Squinter

Good Samaritan act didn’t come off

By Squinter

AT THE top of the Ormeau Road on Monday night, Squinter and pooch hang a right on to the Knock dual carriageway to make our way towards the Knockbreda Tesco.

It’s a chilly evening – four degrees – but a steady stream of fellow dog-walkers and joggers are making their way along the footpath in both directions. They’re considering a dark bundle lying on the ground, but they’re all continuing on. As Squinter approaches the bundle, a pair of white trainer soles becomes visible, and as he draws even closer a quilted jacket and black monkey hat reveals that this is in fact a human being. Squinter’s read the horror stories about people choosing to pass by fellow human beings in distress, but he’s never seen it so vividly and depressingly illustrated.

Holding the leash with one gloved hand, Squinter squats and places the other hand on the man’s shoulder – for a man it clearly is, lying on his left side facing away from the traffic – and gives a light shake. No response. Squinter says a few things along the lines of “You okay, mate?”, but again reply comes there none. Taking his courage in his hands, Squinter removes a glove and slides two fingers under the man’s collar to find that his unshaven neck and jaw are cool, although not cold; after a few seconds of fumbling, he’s unable to locate a carotid pulse, nor is he able to establish whether the man’s breathing.

Squinter stands and pats his pockets in search of his mobile phone, but it’s nowhere to be found. An image flashes into his head of said phone sitting on the front passenger seat of the car, where it had been tossed when he set out from home a couple of hours earlier. That’s not something the crime prevention Trevors would be hugely impressed by, and it occurs to Squinter, not for the first time in his life, that mobile phones have a habit of not working or not being there just when you need them most.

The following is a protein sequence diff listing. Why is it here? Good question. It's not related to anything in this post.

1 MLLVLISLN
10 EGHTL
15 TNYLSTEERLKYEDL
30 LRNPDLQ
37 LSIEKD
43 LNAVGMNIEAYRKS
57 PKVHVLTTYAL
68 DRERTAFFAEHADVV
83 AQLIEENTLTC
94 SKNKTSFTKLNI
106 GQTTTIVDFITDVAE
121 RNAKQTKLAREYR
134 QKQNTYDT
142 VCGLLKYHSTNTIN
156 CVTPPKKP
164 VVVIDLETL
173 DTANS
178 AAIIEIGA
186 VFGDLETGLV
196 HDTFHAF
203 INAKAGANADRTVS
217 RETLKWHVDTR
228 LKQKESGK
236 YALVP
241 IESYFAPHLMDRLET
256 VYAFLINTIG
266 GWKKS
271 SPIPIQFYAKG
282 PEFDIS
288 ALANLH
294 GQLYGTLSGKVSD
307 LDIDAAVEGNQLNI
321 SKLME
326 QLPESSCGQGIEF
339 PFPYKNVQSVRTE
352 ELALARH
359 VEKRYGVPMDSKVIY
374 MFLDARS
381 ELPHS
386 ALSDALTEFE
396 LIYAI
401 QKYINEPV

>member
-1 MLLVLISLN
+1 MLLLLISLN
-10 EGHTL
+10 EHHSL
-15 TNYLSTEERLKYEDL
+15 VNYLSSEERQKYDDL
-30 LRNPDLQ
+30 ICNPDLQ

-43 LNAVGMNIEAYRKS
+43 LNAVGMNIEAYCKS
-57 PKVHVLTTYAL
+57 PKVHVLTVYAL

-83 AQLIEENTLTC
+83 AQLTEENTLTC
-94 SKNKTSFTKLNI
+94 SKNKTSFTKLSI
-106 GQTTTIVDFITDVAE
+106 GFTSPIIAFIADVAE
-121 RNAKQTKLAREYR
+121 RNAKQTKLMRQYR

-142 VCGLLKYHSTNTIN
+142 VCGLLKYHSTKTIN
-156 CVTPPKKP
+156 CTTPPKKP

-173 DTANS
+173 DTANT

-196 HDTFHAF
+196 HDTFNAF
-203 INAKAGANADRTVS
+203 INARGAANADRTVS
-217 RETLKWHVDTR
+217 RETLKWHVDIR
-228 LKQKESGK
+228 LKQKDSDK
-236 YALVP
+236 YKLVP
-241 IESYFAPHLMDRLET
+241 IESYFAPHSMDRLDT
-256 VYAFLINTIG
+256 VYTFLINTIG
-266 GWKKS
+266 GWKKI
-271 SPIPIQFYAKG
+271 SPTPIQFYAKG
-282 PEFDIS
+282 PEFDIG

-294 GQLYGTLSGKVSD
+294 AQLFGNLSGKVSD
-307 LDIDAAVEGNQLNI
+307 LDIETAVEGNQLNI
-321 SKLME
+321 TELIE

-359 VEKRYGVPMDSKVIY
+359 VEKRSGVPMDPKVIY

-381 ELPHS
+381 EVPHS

Squinter gets back down on his hunkers and does a bit more light pushing and a bit more vocal cajoling, again to no effect. A recce of the area reveals that the nearest homes appear to be across the lights on the other side of the carriageway. Squinter’s still squatting with his hand on the man’s shoulder, considering how best to address anyone who might answer the door, when suddenly the man on the ground rears up like a blue whale breaking the sea’s surface, a mixture of gasp and grunt mimicking a blowhole’s explosive emission. Squinter’s not sure whether man or dog was most terrified by this sudden development. His heart and stomach immediately and violently swapped places, while the terrier spread its back legs and began barking hysterically.

It must have been a disconcerting sight for passing walkers, joggers and motorists to see one man with a dog on a leash half falling, half rolling away from another man clumsily attempting to get to his feet, but things calmed themselves down after a few seconds. Clutching an adjacent fence, the large man – mid-40s perhaps – pulls himself to his feet and tries without any apparent success to focus on the man and the dog before him. Squinter regains his composure sufficiently to quiet the dog and ask a few questions about the man’s condition, none of which are answered. But when the man begins to make his way back towards the Ormeau Road, using the fence as a support, Squinter considers his work done – or kind of – and carries on his way.

What caused the man to hit the deck, Squinter will probably never know. A few backward glances confirmed that the man was making steady if inelegant progress towards his destination, if indeed he had a destination. The dog barked one last time and looked quizzically up at its master. “You’re right,” Squinter thought, “should have just let the poor bloke kip.”

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